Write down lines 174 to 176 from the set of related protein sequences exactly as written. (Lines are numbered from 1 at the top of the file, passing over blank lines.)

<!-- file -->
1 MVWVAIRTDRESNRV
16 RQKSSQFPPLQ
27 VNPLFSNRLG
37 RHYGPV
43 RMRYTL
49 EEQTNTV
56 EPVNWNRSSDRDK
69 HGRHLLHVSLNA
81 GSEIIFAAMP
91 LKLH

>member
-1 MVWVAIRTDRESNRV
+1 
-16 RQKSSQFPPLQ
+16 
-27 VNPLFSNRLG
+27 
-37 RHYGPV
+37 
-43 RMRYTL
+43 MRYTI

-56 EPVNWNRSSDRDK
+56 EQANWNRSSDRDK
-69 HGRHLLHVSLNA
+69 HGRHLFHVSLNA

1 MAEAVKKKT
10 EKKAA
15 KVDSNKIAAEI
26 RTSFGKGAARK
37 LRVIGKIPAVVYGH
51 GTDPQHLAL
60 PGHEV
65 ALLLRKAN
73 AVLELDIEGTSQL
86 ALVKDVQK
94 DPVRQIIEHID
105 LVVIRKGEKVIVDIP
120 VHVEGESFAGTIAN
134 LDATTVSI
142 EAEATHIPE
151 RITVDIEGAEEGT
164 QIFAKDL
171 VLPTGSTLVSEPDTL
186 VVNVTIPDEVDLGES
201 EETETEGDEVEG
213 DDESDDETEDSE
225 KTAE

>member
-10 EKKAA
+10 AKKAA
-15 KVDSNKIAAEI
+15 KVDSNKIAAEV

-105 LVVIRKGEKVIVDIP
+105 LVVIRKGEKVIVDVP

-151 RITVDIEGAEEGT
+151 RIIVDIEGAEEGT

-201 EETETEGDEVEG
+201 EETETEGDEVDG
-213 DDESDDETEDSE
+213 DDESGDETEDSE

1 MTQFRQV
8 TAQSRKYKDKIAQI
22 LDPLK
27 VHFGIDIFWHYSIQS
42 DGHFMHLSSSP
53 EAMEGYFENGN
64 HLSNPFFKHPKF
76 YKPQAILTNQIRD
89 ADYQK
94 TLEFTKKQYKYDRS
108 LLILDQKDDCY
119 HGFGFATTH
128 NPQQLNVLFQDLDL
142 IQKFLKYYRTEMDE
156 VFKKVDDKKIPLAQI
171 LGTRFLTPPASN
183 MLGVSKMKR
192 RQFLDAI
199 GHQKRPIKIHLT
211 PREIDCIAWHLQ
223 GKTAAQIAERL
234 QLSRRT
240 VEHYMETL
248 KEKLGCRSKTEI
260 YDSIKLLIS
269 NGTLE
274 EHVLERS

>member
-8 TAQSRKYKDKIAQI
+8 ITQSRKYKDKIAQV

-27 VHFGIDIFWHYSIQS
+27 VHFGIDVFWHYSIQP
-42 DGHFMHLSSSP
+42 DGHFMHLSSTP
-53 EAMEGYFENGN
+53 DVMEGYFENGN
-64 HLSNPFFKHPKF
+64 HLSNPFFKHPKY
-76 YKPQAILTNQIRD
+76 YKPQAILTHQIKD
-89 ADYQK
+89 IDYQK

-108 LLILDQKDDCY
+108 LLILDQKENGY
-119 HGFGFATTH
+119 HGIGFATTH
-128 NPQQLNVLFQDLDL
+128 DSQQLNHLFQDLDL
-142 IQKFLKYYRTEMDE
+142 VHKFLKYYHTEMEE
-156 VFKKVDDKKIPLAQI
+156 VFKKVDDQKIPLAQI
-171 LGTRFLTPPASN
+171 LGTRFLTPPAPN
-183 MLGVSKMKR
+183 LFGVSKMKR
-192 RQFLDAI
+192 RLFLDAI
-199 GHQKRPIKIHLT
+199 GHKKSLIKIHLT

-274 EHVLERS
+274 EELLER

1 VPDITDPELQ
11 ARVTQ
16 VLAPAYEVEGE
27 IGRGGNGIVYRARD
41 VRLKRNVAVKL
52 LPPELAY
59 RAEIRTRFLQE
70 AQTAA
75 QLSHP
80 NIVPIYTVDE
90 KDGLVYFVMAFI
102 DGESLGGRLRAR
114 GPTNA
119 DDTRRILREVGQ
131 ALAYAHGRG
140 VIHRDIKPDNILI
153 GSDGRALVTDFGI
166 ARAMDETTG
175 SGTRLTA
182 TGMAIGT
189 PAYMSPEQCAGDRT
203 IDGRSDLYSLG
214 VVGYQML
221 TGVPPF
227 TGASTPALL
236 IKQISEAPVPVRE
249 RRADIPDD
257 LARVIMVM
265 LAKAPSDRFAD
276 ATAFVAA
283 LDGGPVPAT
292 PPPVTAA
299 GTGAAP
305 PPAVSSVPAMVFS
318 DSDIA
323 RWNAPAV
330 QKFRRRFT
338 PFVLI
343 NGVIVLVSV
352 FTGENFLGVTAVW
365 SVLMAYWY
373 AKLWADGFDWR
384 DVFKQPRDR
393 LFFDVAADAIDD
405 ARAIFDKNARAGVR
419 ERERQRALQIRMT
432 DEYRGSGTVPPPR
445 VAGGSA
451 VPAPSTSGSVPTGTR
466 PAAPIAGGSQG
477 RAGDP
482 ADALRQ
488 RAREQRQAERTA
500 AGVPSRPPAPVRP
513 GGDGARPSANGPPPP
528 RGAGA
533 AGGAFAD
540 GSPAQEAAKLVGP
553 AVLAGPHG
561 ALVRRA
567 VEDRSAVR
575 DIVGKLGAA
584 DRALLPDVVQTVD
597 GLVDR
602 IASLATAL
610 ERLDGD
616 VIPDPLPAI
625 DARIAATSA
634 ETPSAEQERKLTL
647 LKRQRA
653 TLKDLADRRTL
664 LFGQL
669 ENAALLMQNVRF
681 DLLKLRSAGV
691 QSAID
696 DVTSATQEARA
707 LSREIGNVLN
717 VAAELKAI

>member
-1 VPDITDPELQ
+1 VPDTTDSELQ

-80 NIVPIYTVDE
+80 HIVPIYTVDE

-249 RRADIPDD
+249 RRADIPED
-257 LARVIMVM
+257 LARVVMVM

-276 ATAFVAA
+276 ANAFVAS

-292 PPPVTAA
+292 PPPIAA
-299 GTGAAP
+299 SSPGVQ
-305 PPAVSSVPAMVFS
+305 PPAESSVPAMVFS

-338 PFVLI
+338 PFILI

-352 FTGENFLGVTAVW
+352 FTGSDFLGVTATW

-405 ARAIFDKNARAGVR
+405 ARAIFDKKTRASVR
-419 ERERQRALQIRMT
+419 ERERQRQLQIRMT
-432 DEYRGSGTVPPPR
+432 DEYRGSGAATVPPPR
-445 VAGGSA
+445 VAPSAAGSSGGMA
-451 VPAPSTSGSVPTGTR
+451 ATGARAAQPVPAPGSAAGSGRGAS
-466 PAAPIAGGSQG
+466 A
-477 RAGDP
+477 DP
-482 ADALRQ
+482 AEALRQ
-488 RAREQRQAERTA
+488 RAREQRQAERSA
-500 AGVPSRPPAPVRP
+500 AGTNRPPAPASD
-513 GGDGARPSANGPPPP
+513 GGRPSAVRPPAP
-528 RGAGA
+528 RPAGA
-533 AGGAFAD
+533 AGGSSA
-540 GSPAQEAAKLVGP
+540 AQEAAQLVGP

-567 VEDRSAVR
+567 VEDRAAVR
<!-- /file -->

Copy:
482 ADALRQ
488 RAREQRQAERTA
500 AGVPSRPPAPVRP